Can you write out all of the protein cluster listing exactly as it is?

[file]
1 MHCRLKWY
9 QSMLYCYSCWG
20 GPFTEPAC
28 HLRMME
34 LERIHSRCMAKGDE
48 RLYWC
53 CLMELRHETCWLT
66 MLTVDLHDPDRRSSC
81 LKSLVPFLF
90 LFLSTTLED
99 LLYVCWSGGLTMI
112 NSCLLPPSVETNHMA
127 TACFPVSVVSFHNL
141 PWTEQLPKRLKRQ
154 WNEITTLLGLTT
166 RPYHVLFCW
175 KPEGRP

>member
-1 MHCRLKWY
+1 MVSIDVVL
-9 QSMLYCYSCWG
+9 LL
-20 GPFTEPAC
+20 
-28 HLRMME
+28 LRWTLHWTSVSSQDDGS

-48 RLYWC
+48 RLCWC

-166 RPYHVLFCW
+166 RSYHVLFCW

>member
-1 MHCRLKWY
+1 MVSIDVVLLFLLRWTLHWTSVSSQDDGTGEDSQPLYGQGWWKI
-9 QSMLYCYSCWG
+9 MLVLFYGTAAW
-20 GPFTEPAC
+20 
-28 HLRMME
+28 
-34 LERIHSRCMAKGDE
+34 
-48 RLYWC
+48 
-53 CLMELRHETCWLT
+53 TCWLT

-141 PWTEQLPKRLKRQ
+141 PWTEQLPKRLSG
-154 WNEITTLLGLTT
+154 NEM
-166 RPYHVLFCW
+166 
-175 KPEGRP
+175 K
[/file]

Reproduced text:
1 MHCRLKWY
9 QSMLYCYSCWG
20 GPFTEPAC
28 HLRMME
34 LERIHSRCMAKGDE
48 RLYWC
53 CLMELRHETCWLT
66 MLTVDLHDPDRRSSC
81 LKSLVPFLF
90 LFLSTTLED
99 LLYVCWSGGLTMI
112 NSCLLPPSVETNHMA
127 TACFPVSVVSFHNL
141 PWTEQLPKRLKRQ
154 WNEITTLLGLTT
166 RPYHVLFCW
175 KPEGRP

>member
-1 MHCRLKWY
+1 MVSIDVVL
-9 QSMLYCYSCWG
+9 LL
-20 GPFTEPAC
+20 
-28 HLRMME
+28 LRWTLHWTSVSSQDDGS

-48 RLYWC
+48 RLCWC

-166 RPYHVLFCW
+166 RSYHVLFCW

>member
-1 MHCRLKWY
+1 MVSIDVVLLFLLRWTLHWTSVSSQDDGTGEDSQPLYGQGWWKI
-9 QSMLYCYSCWG
+9 MLVLFYGTAAW
-20 GPFTEPAC
+20 
-28 HLRMME
+28 
-34 LERIHSRCMAKGDE
+34 
-48 RLYWC
+48 
-53 CLMELRHETCWLT
+53 TCWLT

-141 PWTEQLPKRLKRQ
+141 PWTEQLPKRLSG
-154 WNEITTLLGLTT
+154 NEM
-166 RPYHVLFCW
+166 
-175 KPEGRP
+175 K